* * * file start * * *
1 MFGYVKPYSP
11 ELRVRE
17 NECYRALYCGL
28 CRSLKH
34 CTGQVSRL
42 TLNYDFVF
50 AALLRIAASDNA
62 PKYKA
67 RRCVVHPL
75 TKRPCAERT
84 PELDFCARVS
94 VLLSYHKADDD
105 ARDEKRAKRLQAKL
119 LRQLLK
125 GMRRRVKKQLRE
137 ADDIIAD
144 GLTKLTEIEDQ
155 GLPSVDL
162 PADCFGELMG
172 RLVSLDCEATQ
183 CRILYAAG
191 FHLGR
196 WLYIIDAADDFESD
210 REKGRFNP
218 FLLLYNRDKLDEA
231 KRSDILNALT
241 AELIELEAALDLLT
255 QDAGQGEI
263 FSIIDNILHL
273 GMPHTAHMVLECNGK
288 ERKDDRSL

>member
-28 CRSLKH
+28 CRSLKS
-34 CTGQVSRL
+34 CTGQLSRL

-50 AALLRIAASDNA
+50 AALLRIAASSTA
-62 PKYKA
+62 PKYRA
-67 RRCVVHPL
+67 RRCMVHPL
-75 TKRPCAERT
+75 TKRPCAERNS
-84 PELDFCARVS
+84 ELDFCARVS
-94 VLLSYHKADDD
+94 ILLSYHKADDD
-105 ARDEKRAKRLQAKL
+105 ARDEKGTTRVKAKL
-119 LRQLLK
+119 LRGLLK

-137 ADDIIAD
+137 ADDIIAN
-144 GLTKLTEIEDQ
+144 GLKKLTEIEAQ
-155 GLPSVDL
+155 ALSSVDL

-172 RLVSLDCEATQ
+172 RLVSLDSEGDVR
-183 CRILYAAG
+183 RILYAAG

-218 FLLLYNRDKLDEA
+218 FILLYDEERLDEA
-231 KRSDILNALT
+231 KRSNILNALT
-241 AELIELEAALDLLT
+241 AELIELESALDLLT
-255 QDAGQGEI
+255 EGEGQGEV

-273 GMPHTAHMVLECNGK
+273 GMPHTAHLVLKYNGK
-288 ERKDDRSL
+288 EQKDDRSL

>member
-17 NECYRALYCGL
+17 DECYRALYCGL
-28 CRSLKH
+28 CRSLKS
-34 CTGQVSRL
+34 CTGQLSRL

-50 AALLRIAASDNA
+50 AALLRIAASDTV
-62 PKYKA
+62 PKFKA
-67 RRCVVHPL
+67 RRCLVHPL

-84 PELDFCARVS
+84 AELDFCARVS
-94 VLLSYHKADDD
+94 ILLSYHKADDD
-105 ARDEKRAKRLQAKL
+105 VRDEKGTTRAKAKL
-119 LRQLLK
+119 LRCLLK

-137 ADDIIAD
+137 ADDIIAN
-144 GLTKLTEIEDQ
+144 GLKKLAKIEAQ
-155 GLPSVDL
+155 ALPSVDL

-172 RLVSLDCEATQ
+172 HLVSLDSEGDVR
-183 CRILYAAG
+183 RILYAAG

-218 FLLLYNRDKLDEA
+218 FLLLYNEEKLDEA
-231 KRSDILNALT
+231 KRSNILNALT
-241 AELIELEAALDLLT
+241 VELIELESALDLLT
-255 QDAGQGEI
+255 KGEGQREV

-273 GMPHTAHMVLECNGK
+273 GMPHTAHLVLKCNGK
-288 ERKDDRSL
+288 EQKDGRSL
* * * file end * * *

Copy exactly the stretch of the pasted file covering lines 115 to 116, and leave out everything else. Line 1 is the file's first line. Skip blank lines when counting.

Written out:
+273 GMPHTAHLVLKCNGK
-288 ERKDDRSL